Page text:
Layers are best as Quito's weather is very changeable. When the sun is out and the wind dies down you'll remember you're nearly on the equator. When it goes in and the wind picks up you'll swear you're in Patagonia. We used sandals with socks. If it got too cold we could always take off the socks or put them on when it got cold.
Toiletries and Medical Supplies: Tampons are hard to find in South America so bring your own supply.
Photo Equipment: Wide angle is essential to get the big buildings in one frame and a zoom is useful for photos of the locals without them knowing.
Miscellaneous: A cheap day bag instead of a fancy Nikon camera bag. It looks less appealing to thieves.
Miscellaneous: In order not to risk losing all your money, budget an amount per day and stow the rest in a place you know to be safe. When shopping at local markets, take denominations of $1, $5 or no more than $10 because they likely wouldn't be able to make change for larger amounts. In one case at the Otavalo market, I even had trouble finding change for a $10.
Clothing/Shoes/Weather Gear: In the fall, it can go as low as 10°C (50°), but it can go as high as 25°C (77°) and there is that (nearly) inevitable afternoon rain at that time of year. The best option is to dress in layers. For the most part, I packed short sleeve shirts together with a light windbreaker and a heavier jacket. Look at the weather report before you plan your next day's activities.
Photo Equipment: Don't forget your camera. If you take photos by the dozen like I did, it will be cost-effective to pop for a digital camera. Mine is a Canon Power Shot A-400. Bring an extra memory card if you're really keen on photography. To make sure you don't lose all your memories even if your camera gets lost or stolen, try and find a place where you can download each day's photos onto a C.D.
Miscellaneous: The US dollar is the official currency in Ecuador, but be aware that the $20 bills you will get in the ATM are almost useless...it is simply to large of a bill to expect most places to have change. With $10 bills you will be fine, but then you will probably have to take out $10 at the time int he ATM (expensive) or go to a bank to get change. So, it's a good idea to bring small denomination bills with you.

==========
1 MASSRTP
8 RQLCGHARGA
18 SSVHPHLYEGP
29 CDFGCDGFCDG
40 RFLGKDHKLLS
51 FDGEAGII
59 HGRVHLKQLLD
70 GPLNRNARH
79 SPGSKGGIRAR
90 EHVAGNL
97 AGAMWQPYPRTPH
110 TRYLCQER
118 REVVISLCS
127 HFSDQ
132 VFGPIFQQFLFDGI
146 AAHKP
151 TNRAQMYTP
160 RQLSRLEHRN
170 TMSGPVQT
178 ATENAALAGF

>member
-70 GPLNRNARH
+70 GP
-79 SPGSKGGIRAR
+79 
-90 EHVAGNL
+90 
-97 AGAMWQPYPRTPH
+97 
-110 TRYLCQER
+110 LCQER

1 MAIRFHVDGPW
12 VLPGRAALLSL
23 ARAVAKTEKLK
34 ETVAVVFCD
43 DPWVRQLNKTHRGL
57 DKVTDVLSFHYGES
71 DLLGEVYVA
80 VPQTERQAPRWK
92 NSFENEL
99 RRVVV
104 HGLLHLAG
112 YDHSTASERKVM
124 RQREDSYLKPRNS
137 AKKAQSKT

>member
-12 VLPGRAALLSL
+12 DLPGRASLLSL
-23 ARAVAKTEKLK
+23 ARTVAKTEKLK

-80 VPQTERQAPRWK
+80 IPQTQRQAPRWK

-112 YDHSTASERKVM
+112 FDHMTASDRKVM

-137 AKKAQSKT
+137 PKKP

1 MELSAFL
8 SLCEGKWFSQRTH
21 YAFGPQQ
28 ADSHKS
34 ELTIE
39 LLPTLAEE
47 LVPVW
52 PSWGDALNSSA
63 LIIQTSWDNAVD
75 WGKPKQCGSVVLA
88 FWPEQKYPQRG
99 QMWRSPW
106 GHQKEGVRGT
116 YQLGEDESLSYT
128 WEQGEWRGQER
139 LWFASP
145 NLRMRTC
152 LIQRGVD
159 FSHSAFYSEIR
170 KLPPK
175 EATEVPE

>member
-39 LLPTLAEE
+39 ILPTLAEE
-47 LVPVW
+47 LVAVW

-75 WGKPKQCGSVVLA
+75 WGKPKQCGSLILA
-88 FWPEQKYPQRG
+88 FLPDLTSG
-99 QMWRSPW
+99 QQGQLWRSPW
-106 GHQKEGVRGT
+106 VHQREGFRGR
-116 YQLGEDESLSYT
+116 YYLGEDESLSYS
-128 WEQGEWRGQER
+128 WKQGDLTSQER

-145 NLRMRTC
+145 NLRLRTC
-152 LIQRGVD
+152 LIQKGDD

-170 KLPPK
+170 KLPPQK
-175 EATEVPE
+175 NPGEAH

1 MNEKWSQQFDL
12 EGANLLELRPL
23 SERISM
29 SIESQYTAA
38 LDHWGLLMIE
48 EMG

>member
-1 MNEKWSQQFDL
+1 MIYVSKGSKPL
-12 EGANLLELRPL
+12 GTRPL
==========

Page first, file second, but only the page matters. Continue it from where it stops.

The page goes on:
Ecuadorians tend to dress conservatively, and even if they wear jeans, the jeans are ironed and look pristine. You don't need to wear anything too fancy. Just don't wear anything that looks torn and shabby.
I would recommend bringing clothing that is easy to layer. It can become quite warm if the sun is shining and 10 min later be cold if the sun is behind a cloud. I don't recall it raining that much - although it can be overcast during the "rainy season". I think a rain proof jacket and an umbrella should do. There are a couple of nights a year where it gets below 0 F, but for the most part, you won't need a heavy coat. If you find yourself colder than you anticipated, you can always buy big warm sweaters in Otavalo.
They say that you can experience all four seasons in one day and that is very true. Usually the weather stays between 55degrees to about 77 degrees.
I was seating at an outdoor cafe on Avenida Amazonas with capri pants and a tank top and a sweatshirt. It started getting really warm so I took off the sweatshirt and got a little bit of a sunburn. Acouple hours later it was pouring rain then it got sunny again. Quito is also high elevation and usually cooler than other parts of Ecuador.
Toiletries and Medical Supplies: My aunts always want us to bring them aspiran and advil or tylenol. They say that the aspiran they have there hurts their stomach. So I make sure I bring them enough and that I have enough for myself just in case.
Camping/Beach/Outdoor Gear: On the coast of Ecuador is very hot and humid, bring shorts and light tops. Also on the coast there are any mosquitos so definately bring repelant. If you are going to Cotopaxi, make sure you bring snow gear. Depending of how far you want to go up the volcano. It gets very cold there so if you dont want to bring snow gear, bring warm clothes and comfortable shoes.
On this trip I took 42 (yes, forty two) rolls of 36 pictures each. Finally I used 40 rolls on this one month round trip. So the result was about 1500 pictures of Ecuador.
I had chosen for 24 rolls of 200 ASA and 18 rolls of 400 ASA.
In the camera with the big lens I always use 400 ASA.
Especially when you are visiting the Galapagos Islands, you easily need 2 a 3 rolls a day.
Clothing/Shoes/Weather Gear: The weather we experienced in September/October was one minute rain next torrential rain, don´t forget to take wet weather gear with you even if the sun is shining and there is not a clound in the sky!!
Photo Equipment: A Canon Eos 500 camera with a 28/80 lens for general use (scenery, buildings, . .) and a Canon Eos 300 camera with a 200/400 lens especially for local people, wildlife and close-ups. (+ Canon flashlight for indoor and at night)